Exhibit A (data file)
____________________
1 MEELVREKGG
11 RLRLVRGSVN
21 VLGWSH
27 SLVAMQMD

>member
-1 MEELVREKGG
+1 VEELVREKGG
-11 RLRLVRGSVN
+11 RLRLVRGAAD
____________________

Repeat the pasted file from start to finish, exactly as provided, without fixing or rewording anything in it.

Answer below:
1 MEELVREKGG
11 RLRLVRGSVN
21 VLGWSH
27 SLVAMQMD

>member
-1 MEELVREKGG
+1 VEELVREKGG
-11 RLRLVRGSVN
+11 RLRLVRGAAD